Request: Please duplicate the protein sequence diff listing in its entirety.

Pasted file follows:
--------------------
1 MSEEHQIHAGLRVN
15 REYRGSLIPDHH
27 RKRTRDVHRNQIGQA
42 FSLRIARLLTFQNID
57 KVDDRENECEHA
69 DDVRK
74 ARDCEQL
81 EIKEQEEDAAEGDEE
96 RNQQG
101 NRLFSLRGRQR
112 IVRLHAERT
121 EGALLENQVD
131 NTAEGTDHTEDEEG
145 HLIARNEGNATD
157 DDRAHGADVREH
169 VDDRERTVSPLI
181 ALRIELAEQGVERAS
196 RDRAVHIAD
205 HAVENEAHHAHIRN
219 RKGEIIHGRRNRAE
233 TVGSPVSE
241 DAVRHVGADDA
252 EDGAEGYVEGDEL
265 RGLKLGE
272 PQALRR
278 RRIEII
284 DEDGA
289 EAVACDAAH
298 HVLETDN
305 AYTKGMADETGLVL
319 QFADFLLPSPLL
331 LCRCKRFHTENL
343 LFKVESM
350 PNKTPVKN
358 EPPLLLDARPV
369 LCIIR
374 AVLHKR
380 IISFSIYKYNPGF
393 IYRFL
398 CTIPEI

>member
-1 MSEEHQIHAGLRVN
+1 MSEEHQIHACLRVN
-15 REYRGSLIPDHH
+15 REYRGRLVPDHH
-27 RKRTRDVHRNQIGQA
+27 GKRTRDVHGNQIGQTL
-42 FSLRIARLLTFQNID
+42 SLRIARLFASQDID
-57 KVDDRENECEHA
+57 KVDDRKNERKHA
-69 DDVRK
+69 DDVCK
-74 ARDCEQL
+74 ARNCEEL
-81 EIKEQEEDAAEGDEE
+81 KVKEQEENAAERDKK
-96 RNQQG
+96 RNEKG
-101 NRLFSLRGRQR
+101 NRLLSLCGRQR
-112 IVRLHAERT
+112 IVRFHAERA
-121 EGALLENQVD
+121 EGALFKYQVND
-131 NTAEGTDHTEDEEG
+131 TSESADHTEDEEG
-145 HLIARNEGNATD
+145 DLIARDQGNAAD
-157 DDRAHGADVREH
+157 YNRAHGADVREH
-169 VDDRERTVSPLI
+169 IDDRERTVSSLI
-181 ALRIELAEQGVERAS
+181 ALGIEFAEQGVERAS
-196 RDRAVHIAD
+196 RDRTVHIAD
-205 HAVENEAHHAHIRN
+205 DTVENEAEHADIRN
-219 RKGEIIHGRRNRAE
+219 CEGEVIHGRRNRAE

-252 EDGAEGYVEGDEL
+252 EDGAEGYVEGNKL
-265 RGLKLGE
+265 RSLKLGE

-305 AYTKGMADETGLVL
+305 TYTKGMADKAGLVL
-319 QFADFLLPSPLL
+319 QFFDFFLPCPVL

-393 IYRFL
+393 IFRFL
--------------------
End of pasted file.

1 MSEEHQIHAGLRVN
15 REYRGSLIPDHH
27 RKRTRDVHRNQIGQA
42 FSLRIARLLTFQNID
57 KVDDRENECEHA
69 DDVRK
74 ARDCEQL
81 EIKEQEEDAAEGDEE
96 RNQQG
101 NRLFSLRGRQR
112 IVRLHAERT
121 EGALLENQVD
131 NTAEGTDHTEDEEG
145 HLIARNEGNATD
157 DDRAHGADVREH
169 VDDRERTVSPLI
181 ALRIELAEQGVERAS
196 RDRAVHIAD
205 HAVENEAHHAHIRN
219 RKGEIIHGRRNRAE
233 TVGSPVSE
241 DAVRHVGADDA
252 EDGAEGYVEGDEL
265 RGLKLGE
272 PQALRR
278 RRIEII
284 DEDGA
289 EAVACDAAH
298 HVLETDN
305 AYTKGMADETGLVL
319 QFADFLLPSPLL
331 LCRCKRFHTENL
343 LFKVESM
350 PNKTPVKN
358 EPPLLLDARPV
369 LCIIR
374 AVLHKR
380 IISFSIYKYNPGF
393 IYRFL
398 CTIPEI

>member
-1 MSEEHQIHAGLRVN
+1 MSEEHQIHACLRVN
-15 REYRGSLIPDHH
+15 REYRGRLVPDHH
-27 RKRTRDVHRNQIGQA
+27 GKRTRDVHGNQIGQTL
-42 FSLRIARLLTFQNID
+42 SLRIARLFASQDID
-57 KVDDRENECEHA
+57 KVDDRKNERKHA
-69 DDVRK
+69 DDVCK
-74 ARDCEQL
+74 ARNCEEL
-81 EIKEQEEDAAEGDEE
+81 KVKEQEENAAERDKK
-96 RNQQG
+96 RNEKG
-101 NRLFSLRGRQR
+101 NRLLSLCGRQR
-112 IVRLHAERT
+112 IVRFHAERA
-121 EGALLENQVD
+121 EGALFKYQVND
-131 NTAEGTDHTEDEEG
+131 TSESADHTEDEEG
-145 HLIARNEGNATD
+145 DLIARDQGNAAD
-157 DDRAHGADVREH
+157 YNRAHGADVREH
-169 VDDRERTVSPLI
+169 IDDRERTVSSLI
-181 ALRIELAEQGVERAS
+181 ALGIEFAEQGVERAS
-196 RDRAVHIAD
+196 RDRTVHIAD
-205 HAVENEAHHAHIRN
+205 DTVENEAEHADIRN
-219 RKGEIIHGRRNRAE
+219 CEGEVIHGRRNRAE

-252 EDGAEGYVEGDEL
+252 EDGAEGYVEGNKL
-265 RGLKLGE
+265 RSLKLGE

-305 AYTKGMADETGLVL
+305 TYTKGMADKAGLVL
-319 QFADFLLPSPLL
+319 QFFDFFLPCPVL

-393 IYRFL
+393 IFRFL